9:00 am by Dolores CHARLES
The Brittany Chamber of Commerce presented yesterday (Tuesday 8 November) the results of its survey on “the main changes in household consumption”: more than 35,000 Breton households were surveyed between March and May 2022. This study reveals new buying behaviors. The Covid crisis reinforced the share of e-commerce and small and large specialized surfaces seem to be reinforced, to the detriment of hypermarkets.
Breton consumption under the magnifying glass: as every 4 years, the Brittany Chamber of Commerce and Industry carried out a detailed survey to identify household consumption. Conducted in the spring of 2022, this study shows clear changes in the behavior of Breton consumers. With, for example, in the area of food shopping, the return to small businesses, local commerce and points of sale, which is confirmed.
The trend of local consumption is confirmed
The phenomenon did not disappear after the confinements, as pointed out by Nathalie Boursier, head of the economic information department at CCI Bretagne, interviewed by Yann Launay: “In terms of market share, the large stores have dropped a few points, while the smaller stores, on the contrary, have increased a few points. We are really here in local consumption, which is also part of the consumer’s desire to consume locally. . Short circuits, direct sales, all this is also evolving positively. We are in trends that go in the development of this type of distribution, even if it remains “smaller” in the distribution in the market shares. Supermarkets continue to be 80% of the preferred places for consumption in Breton households.
Credit: Yann Launay
The rise of e-commerce
Between 2018 and 2022, British households’ purchases on the internet doubled: this is one of the lessons of the research. The share of non-food purchases made in the chain increased from 9 to 18% in 4 years, while it fell by 5 and a half points in supermarkets and 3 and a half points in small stores. But for Fanny Bessec, who runs the British company of the same name and its 30 shoe stores, there is no reason to panic in the face of this rise in e-commerce:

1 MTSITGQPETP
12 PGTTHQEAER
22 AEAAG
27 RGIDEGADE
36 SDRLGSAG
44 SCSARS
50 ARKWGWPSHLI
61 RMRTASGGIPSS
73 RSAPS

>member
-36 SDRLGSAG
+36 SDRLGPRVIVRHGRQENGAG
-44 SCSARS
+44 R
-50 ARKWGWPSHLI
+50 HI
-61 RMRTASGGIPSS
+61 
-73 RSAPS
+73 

“In Brittany, shoe e-commerce accounts for 22% of sales, but it’s 78% in stores. We can see that too! Most are physically fine in our stores🇧🇷 We also have our commercial websites, it’s very complementary to our stores and our customers are omnichannel. One day they buy online, the next day they go for a walk in the city center and close to the work place they arrive at the galleries. I see this omnichannel customer and it’s up to us to be where he goes in the simplest way possible at his service.”
Fanny Bessec Credit:
The city center maintains its dynamism Behind the numbers, the president of the CCI Bretagne Jean-Pierre Rivery, maintains that the underlying trends have been accelerated by the covid, with effects, for example, on the business of the center: “We see that there has been a renaissance of commerce in the city or city center with relocation, including supermarkets with convenience stores in the city center. We can clearly see that there is a resurgence of consumers also for a life in the downtown ecosystem.
Jean Pierre Rivery Credit:
The uncertainty about the future This study clarifies and measures the evolution of consumption habits in the last four years, but it can hardly serve as a forecasting tool in the current period of uncertainty. Impossible to predict the near future, which is not very reassuring, as Fanny Bessec acknowledges: “There’s concern and inflation, of course. So, as we assemble collections (we have 150 brands in our stores), we’ve been trying upstream, for six or eight months, to make a selection that seems commercially viable to us. Two-thirds of our suppliers manufacture in Europe, so we’re not that far behind in terms of logistics, but leather has increased, soles are more expensive… The entire chain was necessarily impacted. It is in our selection that we have tried to pay close attention to the best quality/price ratio.
Fanny Bessec Credit: